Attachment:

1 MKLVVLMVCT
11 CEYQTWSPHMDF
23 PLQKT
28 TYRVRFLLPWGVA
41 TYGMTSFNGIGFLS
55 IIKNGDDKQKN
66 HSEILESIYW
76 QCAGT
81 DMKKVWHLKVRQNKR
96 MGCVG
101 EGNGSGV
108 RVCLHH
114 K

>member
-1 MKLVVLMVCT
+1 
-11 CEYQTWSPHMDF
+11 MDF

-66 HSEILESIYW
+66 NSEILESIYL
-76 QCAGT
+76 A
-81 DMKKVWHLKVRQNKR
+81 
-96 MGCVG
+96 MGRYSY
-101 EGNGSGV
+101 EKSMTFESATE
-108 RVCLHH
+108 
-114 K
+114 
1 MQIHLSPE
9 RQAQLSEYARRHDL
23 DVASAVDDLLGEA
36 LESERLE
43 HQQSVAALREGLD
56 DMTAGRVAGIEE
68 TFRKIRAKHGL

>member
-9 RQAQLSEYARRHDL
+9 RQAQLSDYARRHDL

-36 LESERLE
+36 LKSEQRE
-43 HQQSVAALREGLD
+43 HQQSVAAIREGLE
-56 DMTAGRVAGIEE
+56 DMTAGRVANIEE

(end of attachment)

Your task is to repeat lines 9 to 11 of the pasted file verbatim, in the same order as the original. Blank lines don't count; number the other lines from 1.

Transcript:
81 DMKKVWHLKVRQNKR
96 MGCVG
101 EGNGSGV